Tarnished Twenty: Other Sports Archives
Tarnished Twenty- The FindLaw Sports Law Blog

Recently in Other Sports Category

As the debate over access to bathrooms and locker rooms for transgender people has raged, those on both sides of the issue have made arguments regarding privacy and safety for both cisgender (non-trans) and transgender people in shared intimate spaces. Early this month, the United States Department of Education Office of Civil Rights (OCR) weighed in, saying school districts must provide equal locker room access to transgender students.

The OCR's ruling may not quell what has become a heated national exchange on transgender rights, but it at least provides some guidance to schools on how to craft transgender locker room policies for students and staff.

Cleveland is one of eight cities to tax visiting professional athletes who play games in the city. But their taxation scheme was unique, and, according to the Supreme Court, illegal.

The United States Supreme Court declined to hear Cleveland's appeal of an Ohio State Supreme Court ruling on the city's so-called jock tax, effectively saying that the city could tax athletes, but it was taxing them on the wrong basis. Considering most of us didn't even know there was a jock tax before now, let's take a minute to unpack the Court's ruling.

New York Attorney General Eric T. Schneiderman has never been particularly quiet in his protection of the state's consumers. Schneiderman has sued FedEx for shipping untaxed contraband, J. Crew and other retailers for on-call scheduling, Barney's for frisking minority shoppers, Bank of America and Wells Fargo for mortgage foreclosure abuses, UPS for falsifying delivery times, and even Donald Trump for his sham university.

And now the busiest AG in the country is setting his prosecutorial sights on daily fantasy sports sites. Schneiderman has warned DraftKings and FanDuel that their games are prohibited by state gambling laws and to stop accepting bets from New York residents. Here's betting that they'll listen.

Being a pro cheerleader looks like a pretty good gig, but the more we learn about how professional sports teams treat their cheerleaders, the less fun it sounds. Most recently, the Cincinnati Ben-Gals, the same Bengals cheerleaders subjected to dehumanizing rules like "no panties" and "so slouching breasts," just reached a $255,000 settlement with the team over federal wage and hour violations.

Cheerleaders may now officially be employees, but they aren't getting compensated like their male athletic counterparts just yet. And in some cases, they're not even making minimum wage.

The proliferation of sports nutrition companies and performance supplements has led to a proliferation of lawsuits regarding the content of the products and the veracity of their claims. Sports supplements are a billion-dollar industry and consumers are claiming that they're not getting what they pay for.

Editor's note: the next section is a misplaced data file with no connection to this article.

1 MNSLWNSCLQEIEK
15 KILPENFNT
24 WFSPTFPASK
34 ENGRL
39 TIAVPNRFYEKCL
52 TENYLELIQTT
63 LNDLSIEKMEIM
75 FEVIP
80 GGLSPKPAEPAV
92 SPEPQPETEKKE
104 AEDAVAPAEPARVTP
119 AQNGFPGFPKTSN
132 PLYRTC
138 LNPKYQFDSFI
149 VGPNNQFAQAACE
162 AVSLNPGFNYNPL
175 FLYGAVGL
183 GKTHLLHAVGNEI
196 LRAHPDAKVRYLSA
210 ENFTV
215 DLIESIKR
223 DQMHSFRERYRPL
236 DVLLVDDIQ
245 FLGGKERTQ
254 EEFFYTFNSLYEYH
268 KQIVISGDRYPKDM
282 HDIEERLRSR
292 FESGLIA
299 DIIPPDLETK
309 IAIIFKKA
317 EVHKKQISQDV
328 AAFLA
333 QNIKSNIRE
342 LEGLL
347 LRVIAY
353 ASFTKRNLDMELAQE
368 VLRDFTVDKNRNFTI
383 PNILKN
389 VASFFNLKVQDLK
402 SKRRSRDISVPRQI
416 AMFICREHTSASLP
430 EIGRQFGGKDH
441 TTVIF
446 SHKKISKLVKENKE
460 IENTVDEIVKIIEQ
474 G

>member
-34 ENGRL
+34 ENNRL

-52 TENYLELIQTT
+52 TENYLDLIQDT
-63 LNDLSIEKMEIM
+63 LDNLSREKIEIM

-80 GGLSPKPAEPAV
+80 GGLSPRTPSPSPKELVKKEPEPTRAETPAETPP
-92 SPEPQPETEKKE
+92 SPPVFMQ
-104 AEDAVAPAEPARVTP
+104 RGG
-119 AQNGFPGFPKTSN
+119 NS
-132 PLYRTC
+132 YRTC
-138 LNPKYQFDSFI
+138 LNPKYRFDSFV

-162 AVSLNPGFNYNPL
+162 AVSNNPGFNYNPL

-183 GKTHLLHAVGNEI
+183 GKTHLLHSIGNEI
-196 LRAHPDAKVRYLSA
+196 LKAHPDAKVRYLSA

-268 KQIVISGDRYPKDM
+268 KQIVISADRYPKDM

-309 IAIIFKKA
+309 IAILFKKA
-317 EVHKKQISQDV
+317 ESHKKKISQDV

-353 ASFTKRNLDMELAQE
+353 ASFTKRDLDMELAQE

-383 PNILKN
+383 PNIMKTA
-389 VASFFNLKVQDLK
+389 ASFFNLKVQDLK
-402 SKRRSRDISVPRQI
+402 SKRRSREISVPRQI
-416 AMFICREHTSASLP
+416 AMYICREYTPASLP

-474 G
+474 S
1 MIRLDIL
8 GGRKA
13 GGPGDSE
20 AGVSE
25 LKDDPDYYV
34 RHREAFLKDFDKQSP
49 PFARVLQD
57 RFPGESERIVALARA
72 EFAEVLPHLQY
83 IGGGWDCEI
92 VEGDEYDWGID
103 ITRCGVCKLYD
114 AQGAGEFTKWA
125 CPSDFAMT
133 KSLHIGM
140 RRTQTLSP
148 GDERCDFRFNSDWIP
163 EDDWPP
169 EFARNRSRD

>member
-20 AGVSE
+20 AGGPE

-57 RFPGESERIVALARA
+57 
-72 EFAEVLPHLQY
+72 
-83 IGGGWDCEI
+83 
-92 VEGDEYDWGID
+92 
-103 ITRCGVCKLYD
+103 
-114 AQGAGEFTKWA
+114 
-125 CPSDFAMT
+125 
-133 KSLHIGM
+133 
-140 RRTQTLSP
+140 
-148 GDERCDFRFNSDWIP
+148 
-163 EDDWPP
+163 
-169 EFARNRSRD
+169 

Some of these lawsuits attack supplement brands for false advertising, while others claim that products aren't accurately labeled. Here's a look at two recent lawsuits and what might happen:

Nevada, the one state open to legalized sports betting, is shutting down fantasy sports sites that insist they're anything but. State regulators have determined that daily fantasy sports operations constitute gambling and therefore must obtain official licensing to continue operations.

Without a license, fantasy sites like DraftKings and FanDuel will no longer be able to operate in the state.

Your ability to see snippets of sports highlights, or lowlights, on Twitter may be in danger. On Monday night, Twitter temporarily suspended accounts for Deadspin and SB Nation. Although Twitter hasn't commented publicly about the suspensions, they were presumably in response to complaints from the NFL regarding the use of copyrighted game footage in GIF format.

While Deadspin's account was reinstated about an hour after the suspension, SB Nation's highlight account, @SBNationGIF, remains suspended as of this posting. And the entire episode raises questions about copyright, free speech, and access to social media.

You may have missed this little tidbit in the latest deluge of daily fantasy advertisements, but the New York Attorney General's Office has begun investigating both daily fantasy sites on the suspicion that their employees "have won lucrative payouts based on inside information not available to the public." This after news broke that a DraftKings employee who had access to ownership and lineup data netted $350,000 in winnings at rival FanDuel.

There have been rumblings of a congressional investigation into daily fantasy sites, and this latest scandal may bring daily sports gambling fantasy leagues as we know them to a grinding halt.

Yes, yes, we've all heard the slogan before -- What happens in Vegas stays in Vegas. And much of what happens in Vegas, i.e., the gambling, can only happen in Vegas. And other places in Nevada. And Atlantic City. And at horse tracks. And off track betting sites. And in fantasy leagues. And pretty much everywhere, to the tune of $95 billion estimated to be gambled just on the NFL and college football this season.

So is it time the United States caught up with other countries and legalized sports betting?

Top 5 Illegal Sports

Normally at Tarnished Twenty we stick to the sports on the field/pitch/court/ice/turf, and we leave the criminal stuff to our FindLaw Blotter blog. But criminal law often overlaps with athletic activities, especially in the context of sports that take place outside stadiums and arenas.

Here's a list of sports you won't find on ESPN and could get you arrested: